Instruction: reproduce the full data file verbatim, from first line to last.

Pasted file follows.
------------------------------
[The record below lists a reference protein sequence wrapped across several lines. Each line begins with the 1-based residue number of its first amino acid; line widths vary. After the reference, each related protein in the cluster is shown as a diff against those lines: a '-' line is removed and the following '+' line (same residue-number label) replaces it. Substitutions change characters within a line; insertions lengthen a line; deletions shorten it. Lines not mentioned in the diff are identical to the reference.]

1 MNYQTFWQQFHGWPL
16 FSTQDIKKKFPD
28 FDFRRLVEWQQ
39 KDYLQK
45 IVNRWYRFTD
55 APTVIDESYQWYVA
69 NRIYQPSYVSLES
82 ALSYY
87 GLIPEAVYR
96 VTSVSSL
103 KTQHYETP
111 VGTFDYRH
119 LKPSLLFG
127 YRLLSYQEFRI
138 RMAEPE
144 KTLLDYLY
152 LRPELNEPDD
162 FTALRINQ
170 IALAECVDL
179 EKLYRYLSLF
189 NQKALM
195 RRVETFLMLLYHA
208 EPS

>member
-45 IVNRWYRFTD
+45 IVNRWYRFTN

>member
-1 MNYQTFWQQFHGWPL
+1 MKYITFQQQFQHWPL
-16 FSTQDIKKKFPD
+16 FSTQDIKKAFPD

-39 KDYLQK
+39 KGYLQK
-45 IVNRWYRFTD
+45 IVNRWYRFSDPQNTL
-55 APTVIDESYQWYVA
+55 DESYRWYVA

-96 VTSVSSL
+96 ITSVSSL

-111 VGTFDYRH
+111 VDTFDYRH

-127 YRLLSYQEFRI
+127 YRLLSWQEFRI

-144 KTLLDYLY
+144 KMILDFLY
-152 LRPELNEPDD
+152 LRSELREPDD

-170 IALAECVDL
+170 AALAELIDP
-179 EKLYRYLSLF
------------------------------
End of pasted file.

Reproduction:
[The record below lists a reference protein sequence wrapped across several lines. Each line begins with the 1-based residue number of its first amino acid; line widths vary. After the reference, each related protein in the cluster is shown as a diff against those lines: a '-' line is removed and the following '+' line (same residue-number label) replaces it. Substitutions change characters within a line; insertions lengthen a line; deletions shorten it. Lines not mentioned in the diff are identical to the reference.]

1 MNYQTFWQQFHGWPL
16 FSTQDIKKKFPD
28 FDFRRLVEWQQ
39 KDYLQK
45 IVNRWYRFTD
55 APTVIDESYQWYVA
69 NRIYQPSYVSLES
82 ALSYY
87 GLIPEAVYR
96 VTSVSSL
103 KTQHYETP
111 VGTFDYRH
119 LKPSLLFG
127 YRLLSYQEFRI
138 RMAEPE
144 KTLLDYLY
152 LRPELNEPDD
162 FTALRINQ
170 IALAECVDL
179 EKLYRYLSLF
189 NQKALM
195 RRVETFLMLLYHA
208 EPS

>member
-45 IVNRWYRFTD
+45 IVNRWYRFTN

>member
-1 MNYQTFWQQFHGWPL
+1 MKYITFQQQFQHWPL
-16 FSTQDIKKKFPD
+16 FSTQDIKKAFPD

-39 KDYLQK
+39 KGYLQK
-45 IVNRWYRFTD
+45 IVNRWYRFSDPQNTL
-55 APTVIDESYQWYVA
+55 DESYRWYVA

-96 VTSVSSL
+96 ITSVSSL

-111 VGTFDYRH
+111 VDTFDYRH

-127 YRLLSYQEFRI
+127 YRLLSWQEFRI

-144 KTLLDYLY
+144 KMILDFLY
-152 LRPELNEPDD
+152 LRSELREPDD

-170 IALAECVDL
+170 AALAELIDP
-179 EKLYRYLSLF